So this is where I’m not quite sure where Anthopolous and Farrell are headed. Prior to spring training I thought Drabek was a lock for the fourth spot but when I learned that the Jays could delay Drabek’s free agency eligibility by one season by keeping him in AAA for one month I started to wonder if that is what the Jays would do.  However, I don’t think this is weighing into their thought process too much. I think they’re weighing whether Drabek has anything left to prove at the AAA level vs. what they should do with Reyes.  In one scenario, the Blue Jays think Drabek is ready and they don’t want to risk losing Reyes so they slot Reyes in the bullpen as long relief and Drabek gets the spot. In the second scenario, where they think Drabek is ready and don’t think they have a spot for Reyes, they give Drabek the spot and lose Reyes on waivers.  In a third scenario, they thing Reyes will make a capable fifth starter and Drabek would benefit from additional time in AAA.  Of these scenarios I think the first is the most likely followed by the third scenario, but to me this is the biggest question.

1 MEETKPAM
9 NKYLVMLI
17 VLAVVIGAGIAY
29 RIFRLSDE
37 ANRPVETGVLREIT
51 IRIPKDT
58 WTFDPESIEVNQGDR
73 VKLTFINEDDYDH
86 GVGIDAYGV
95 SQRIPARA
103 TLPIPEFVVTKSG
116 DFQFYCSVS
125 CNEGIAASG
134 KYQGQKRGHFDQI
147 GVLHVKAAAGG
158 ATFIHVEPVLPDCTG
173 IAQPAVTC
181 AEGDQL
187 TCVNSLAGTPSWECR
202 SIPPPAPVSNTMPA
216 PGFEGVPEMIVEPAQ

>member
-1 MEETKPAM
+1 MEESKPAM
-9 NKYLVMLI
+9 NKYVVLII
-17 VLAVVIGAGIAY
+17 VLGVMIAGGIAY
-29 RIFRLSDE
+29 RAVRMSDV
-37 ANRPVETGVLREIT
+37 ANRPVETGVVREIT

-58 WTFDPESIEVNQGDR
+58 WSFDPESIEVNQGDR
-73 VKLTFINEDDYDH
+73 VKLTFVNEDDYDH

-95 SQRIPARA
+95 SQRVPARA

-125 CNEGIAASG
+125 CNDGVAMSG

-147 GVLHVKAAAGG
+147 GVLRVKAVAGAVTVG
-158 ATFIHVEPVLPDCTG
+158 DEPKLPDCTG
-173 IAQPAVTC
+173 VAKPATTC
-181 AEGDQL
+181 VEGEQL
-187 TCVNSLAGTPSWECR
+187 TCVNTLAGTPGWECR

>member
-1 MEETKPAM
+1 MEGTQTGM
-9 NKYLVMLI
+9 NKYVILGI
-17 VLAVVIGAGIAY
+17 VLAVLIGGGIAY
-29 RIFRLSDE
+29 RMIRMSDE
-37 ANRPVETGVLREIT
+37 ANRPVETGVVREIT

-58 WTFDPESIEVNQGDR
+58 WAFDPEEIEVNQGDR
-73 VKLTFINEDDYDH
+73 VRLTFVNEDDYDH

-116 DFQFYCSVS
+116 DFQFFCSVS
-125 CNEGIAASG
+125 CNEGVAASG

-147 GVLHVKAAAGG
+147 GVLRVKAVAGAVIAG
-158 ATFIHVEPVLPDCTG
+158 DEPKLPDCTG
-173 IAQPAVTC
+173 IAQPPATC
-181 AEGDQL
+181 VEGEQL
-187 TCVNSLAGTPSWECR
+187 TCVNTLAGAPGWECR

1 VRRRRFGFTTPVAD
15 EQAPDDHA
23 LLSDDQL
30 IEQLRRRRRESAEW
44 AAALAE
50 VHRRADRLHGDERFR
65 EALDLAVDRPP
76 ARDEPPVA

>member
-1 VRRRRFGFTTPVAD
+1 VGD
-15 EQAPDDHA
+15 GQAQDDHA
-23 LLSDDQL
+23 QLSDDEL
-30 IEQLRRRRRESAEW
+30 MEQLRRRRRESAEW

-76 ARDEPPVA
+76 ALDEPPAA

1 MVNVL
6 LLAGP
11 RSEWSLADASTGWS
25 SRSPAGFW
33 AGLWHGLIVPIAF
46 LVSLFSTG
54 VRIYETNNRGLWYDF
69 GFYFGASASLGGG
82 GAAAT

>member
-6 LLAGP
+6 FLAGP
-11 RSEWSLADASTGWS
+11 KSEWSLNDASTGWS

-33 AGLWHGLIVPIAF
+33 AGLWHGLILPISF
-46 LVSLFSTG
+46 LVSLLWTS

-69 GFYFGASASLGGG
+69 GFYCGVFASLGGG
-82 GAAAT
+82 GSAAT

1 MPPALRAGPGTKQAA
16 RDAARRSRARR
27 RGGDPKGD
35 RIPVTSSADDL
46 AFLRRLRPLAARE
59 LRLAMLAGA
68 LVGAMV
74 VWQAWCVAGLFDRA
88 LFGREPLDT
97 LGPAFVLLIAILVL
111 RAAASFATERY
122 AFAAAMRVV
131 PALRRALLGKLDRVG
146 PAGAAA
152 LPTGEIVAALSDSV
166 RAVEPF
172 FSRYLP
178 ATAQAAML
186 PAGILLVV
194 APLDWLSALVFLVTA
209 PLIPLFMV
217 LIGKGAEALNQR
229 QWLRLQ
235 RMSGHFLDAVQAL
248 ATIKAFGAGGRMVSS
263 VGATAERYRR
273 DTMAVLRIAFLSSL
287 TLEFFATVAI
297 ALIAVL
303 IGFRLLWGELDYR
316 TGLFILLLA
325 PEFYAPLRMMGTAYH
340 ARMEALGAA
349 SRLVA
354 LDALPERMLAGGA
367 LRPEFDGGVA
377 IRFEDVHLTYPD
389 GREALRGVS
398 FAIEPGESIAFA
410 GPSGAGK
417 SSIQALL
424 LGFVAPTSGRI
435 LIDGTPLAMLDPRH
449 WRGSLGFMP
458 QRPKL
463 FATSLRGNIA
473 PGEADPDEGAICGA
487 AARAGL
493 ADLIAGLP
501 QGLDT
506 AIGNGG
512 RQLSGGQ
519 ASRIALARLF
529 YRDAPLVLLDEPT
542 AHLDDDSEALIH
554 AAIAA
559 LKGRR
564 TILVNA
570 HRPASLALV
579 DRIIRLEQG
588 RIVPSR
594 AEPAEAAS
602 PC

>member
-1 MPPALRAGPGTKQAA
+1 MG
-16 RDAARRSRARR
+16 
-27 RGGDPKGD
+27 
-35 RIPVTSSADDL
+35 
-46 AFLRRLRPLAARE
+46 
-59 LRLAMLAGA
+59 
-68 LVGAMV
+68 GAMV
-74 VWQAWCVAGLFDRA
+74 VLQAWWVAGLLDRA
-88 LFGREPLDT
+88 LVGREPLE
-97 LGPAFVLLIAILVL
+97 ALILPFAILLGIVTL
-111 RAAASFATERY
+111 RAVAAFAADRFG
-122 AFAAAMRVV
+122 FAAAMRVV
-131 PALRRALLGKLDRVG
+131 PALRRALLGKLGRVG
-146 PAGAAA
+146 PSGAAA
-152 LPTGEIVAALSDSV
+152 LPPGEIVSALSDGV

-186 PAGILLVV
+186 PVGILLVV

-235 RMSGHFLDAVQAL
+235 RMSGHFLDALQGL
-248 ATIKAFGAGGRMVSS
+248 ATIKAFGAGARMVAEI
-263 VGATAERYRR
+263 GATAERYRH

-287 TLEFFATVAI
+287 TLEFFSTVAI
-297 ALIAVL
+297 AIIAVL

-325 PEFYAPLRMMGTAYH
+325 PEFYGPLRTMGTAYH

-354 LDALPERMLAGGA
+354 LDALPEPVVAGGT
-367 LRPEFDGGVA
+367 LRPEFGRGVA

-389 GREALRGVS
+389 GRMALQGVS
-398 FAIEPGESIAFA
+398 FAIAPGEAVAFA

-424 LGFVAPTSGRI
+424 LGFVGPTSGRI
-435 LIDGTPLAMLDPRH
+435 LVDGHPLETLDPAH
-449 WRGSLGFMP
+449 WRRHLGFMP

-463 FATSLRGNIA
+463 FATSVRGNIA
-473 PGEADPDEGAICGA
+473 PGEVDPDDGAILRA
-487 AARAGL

The Bullpen

At the start of spring the focus was on not so much who was going to be in the bullpen but who wasn’t.  The team had Francisco, Rauch and Dotel as potential closers. Camp and Frasor as established relievers leaving players such as Casey Janssen, David Purcey, Carlos Villenueva, Josh Roenicke, Scott Richmond, Jesse Carlson and possibly Jo-Jo Reyes and Mark Rzepczynski battling it out for the final few spots.